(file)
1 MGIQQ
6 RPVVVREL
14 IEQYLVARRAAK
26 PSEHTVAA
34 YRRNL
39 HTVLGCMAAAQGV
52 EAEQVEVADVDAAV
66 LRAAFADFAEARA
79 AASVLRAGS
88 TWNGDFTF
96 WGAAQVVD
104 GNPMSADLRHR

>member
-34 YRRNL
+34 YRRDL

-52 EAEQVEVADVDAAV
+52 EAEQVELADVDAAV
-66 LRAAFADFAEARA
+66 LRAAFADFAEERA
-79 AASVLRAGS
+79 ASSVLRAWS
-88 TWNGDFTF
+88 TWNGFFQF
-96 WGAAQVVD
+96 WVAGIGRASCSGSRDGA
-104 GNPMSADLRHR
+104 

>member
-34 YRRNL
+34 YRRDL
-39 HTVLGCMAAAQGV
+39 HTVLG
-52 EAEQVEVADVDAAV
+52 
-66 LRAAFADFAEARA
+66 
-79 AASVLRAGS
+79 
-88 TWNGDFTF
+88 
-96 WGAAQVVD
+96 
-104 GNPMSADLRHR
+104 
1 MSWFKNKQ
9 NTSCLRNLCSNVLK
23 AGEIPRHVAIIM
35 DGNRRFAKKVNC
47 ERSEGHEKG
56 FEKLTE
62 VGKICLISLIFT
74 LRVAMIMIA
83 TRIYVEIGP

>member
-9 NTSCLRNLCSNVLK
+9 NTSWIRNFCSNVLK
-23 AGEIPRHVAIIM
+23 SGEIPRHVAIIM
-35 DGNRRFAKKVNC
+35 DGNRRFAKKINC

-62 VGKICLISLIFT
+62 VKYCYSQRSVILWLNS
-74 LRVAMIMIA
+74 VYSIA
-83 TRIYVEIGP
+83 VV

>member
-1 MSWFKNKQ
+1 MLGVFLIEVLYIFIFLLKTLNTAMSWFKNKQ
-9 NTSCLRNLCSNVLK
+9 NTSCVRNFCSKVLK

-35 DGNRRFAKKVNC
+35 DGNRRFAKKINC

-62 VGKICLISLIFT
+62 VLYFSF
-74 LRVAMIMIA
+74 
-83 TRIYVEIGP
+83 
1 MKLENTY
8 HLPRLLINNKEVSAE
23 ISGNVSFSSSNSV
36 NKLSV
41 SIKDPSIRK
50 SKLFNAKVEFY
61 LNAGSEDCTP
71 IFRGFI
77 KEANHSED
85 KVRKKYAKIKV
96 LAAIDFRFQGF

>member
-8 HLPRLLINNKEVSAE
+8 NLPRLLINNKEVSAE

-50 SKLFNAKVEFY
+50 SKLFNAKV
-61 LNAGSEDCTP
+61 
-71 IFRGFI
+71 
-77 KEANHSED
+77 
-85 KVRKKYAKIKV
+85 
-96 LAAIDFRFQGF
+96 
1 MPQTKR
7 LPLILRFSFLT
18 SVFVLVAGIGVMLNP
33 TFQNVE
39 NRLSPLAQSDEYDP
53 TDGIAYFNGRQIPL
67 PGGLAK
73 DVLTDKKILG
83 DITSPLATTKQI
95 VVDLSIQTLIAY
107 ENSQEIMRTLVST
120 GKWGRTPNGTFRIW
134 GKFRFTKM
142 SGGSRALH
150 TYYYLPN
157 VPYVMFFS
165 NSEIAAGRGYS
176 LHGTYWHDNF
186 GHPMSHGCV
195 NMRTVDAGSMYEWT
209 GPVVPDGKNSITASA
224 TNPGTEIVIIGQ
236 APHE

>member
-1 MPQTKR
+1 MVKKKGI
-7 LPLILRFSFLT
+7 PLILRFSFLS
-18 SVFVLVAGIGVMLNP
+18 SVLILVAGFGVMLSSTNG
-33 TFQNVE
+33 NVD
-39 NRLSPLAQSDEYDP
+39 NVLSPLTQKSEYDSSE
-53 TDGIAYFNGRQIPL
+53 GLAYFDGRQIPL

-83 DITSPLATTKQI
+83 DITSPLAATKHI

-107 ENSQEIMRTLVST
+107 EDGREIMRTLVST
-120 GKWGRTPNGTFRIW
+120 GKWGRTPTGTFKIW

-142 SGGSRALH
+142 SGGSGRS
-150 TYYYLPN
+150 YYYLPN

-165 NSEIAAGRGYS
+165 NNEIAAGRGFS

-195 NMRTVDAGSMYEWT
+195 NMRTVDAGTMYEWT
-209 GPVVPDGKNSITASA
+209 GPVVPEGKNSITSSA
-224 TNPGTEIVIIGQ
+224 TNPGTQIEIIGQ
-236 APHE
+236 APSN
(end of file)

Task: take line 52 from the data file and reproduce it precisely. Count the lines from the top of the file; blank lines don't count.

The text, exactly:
74 LRVAMIMIA